Some have a red transmission, some don't. All have been compared under dark skies, so I cannot safely extrapolate what I see to their usage in brighter environments. That is a key point, since they may perform differently in an urban or suburban environment.

But, the only negative I have about the filters with some deep red transmission is that the star images appear to be a blue-green color with a trace of red "fuzz" around them. Otherwise, I saw no negative aspects to the red transmission.

In fact, two nebulae in particular, M42 and M8, displayed some interesting deep red colors in the nebulae when used with a filter transmitting the deep red (i.e. Ha), while filters that had no deep red transmission (e.g. Orion UltraBlock) took away that aspect of the nebulae. And frankly, I missed the red details.

Since my environment was quite dark, I didn't mind the filters with the slightly-too-wide bandwidths because the starfields appeared more normal. Perhaps the nebulae didn't display the ultimate in details, but the beauty of the field made up for it. I noticed this a lot on objects like the Crescent Nebula (NGC6888) and Thor's Helmet, where a reduction in nebula prominence was OK when the rich fields were better filled with stars. On both of those, I liked the aesthetic view using the too-wide TeleVue O-III better than the Lumicon O-III, my reference standard.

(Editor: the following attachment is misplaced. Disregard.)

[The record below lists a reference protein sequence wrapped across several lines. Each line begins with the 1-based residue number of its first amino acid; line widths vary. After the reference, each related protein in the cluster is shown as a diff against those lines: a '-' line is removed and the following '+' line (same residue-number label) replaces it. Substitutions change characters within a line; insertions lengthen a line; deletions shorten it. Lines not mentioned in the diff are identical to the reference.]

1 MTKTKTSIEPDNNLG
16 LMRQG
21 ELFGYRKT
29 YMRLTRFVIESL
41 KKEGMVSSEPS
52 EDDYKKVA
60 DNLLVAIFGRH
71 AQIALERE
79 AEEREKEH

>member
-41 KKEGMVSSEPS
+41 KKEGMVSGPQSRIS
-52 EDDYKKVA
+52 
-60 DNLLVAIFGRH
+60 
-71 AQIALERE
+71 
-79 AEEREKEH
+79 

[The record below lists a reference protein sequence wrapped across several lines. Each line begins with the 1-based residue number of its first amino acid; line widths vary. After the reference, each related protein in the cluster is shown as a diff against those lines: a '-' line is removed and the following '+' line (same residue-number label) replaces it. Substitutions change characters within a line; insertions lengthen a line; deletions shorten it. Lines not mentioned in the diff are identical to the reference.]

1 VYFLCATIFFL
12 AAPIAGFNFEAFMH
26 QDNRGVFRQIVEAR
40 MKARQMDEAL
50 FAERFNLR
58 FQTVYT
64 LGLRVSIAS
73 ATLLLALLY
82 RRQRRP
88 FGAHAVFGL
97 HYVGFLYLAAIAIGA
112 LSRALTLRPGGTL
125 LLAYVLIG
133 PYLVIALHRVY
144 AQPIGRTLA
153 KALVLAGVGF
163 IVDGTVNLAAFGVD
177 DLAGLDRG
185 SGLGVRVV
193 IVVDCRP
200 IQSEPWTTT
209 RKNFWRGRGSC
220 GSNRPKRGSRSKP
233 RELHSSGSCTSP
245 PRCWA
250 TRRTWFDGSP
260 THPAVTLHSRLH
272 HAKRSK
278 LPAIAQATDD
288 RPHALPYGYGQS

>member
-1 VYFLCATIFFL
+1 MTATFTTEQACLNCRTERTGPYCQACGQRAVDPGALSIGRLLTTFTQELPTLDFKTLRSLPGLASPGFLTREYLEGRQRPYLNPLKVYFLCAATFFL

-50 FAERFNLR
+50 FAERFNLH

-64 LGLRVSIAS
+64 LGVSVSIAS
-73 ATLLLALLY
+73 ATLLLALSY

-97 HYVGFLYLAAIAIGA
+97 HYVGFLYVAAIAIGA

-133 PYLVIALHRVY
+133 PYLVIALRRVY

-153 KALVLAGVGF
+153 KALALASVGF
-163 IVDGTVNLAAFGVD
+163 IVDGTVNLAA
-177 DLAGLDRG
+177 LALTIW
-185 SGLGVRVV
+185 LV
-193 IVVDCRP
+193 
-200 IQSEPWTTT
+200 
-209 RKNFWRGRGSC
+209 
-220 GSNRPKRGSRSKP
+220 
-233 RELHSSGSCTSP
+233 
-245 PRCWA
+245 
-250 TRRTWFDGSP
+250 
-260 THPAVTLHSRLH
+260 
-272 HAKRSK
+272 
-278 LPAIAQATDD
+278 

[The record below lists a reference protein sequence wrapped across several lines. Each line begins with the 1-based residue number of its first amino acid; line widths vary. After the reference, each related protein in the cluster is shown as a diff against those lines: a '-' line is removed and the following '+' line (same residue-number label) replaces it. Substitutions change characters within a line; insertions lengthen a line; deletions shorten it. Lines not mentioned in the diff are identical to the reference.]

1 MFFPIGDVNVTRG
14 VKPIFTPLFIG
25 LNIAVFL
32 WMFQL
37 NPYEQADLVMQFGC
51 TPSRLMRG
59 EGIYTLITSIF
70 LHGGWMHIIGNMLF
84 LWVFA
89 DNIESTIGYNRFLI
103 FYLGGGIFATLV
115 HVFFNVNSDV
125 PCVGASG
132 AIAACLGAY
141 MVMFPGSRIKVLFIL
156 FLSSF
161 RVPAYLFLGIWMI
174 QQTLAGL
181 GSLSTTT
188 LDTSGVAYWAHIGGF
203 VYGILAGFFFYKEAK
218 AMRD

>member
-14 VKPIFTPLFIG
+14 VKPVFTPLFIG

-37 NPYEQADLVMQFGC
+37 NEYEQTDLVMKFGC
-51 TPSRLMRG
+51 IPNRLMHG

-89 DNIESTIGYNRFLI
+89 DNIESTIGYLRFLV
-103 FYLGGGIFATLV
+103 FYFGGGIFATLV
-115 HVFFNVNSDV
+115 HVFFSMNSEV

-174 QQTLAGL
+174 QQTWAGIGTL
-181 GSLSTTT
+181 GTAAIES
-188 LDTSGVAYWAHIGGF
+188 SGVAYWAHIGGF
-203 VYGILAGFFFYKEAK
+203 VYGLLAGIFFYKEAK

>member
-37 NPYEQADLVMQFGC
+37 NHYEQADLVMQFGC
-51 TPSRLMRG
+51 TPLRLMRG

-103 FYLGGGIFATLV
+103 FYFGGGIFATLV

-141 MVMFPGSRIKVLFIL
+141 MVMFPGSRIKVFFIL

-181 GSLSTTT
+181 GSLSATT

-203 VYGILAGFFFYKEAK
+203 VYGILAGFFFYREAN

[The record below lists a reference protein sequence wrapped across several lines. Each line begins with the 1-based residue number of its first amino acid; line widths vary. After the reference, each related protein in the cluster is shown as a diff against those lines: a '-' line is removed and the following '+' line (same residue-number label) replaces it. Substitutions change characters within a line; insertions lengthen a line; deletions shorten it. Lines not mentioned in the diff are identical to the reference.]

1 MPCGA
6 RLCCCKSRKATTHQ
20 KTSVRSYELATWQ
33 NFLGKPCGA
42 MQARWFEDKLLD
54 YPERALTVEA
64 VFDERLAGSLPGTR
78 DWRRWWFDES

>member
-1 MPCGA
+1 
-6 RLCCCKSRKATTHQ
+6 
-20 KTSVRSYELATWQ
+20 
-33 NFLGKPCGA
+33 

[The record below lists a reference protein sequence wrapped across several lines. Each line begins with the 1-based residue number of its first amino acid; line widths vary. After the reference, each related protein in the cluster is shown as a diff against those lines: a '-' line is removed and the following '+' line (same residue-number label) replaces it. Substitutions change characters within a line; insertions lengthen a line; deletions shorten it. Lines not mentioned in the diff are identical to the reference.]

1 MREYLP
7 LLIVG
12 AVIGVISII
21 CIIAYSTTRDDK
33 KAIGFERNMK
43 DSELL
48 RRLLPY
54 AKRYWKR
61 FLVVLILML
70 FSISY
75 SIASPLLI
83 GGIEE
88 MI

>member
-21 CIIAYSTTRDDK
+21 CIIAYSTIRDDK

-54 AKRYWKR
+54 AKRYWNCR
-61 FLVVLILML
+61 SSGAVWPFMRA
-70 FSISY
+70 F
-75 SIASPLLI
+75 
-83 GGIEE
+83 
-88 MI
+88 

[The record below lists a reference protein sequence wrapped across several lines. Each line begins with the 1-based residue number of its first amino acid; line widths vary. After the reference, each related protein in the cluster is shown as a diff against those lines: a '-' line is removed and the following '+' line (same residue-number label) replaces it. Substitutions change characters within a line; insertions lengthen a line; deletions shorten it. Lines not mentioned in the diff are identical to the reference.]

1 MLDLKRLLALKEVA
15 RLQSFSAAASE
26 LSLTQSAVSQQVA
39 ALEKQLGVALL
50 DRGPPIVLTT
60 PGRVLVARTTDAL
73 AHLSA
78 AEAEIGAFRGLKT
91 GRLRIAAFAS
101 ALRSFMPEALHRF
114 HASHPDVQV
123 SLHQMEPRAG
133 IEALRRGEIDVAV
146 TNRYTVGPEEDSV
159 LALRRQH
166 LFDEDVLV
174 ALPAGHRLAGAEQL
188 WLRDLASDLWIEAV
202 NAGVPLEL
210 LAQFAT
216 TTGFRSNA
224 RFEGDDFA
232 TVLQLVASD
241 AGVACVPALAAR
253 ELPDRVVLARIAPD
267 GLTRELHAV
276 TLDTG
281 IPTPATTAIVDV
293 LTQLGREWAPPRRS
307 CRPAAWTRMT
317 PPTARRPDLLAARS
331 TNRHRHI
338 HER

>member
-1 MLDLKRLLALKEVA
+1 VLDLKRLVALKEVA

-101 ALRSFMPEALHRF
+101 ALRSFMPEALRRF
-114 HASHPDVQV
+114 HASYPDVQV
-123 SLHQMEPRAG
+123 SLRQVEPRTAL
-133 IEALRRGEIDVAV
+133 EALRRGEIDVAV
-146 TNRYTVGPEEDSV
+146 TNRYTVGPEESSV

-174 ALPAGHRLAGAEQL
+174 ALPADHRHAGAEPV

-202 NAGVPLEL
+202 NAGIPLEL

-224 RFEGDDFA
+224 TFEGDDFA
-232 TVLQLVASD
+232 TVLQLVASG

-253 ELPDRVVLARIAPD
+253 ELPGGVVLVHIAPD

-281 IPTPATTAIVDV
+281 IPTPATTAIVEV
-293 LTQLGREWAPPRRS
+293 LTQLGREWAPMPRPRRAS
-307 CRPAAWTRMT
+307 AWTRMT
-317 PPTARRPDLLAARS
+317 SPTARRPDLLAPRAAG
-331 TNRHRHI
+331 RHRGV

But, I will grant that if the desire is to enhance the nebula the most, having a narrower filter will help more. For me, the jury is still out on the Baader O-III, which is a little too narrow (cuts a lot of the 496nm transmission), yet does great on some planetaries with most of their transmission energies at 501nm.

So, one could argue that different filters make sense for different objects, and that different bandwidths may make sense based on observing conditions, scope size, and aesthetic considerations.

Is there any general conclusion to take away? Yes, you want the filter to transmit the wavelengths you want to see at better than 90%, yet transmit no other wavelengths. Is there value in seeing the deep red at 656nm (Ha)? Yes there is, but not, perhaps, on every object.

Maybe the industry should come up with descriptive standards, such as:
5) Broadband: notches out some of the most prevalent light pollution lines but has otherwise little effect.
Enhancement: Light.

4) Wide Nebula filter: Like a UHC only closer to a broadband. A nice filter for big scopes, aesthetic considerations, or small scopes to keep the fields brighter. Generally more useful than a broadband. Enhancement: Medium

3) Narrowband (UHC) filters: transmits the prominent nebula lines (with red yes or no). The best contrast enhancement for general use on nebulae.
Enhancement: Strong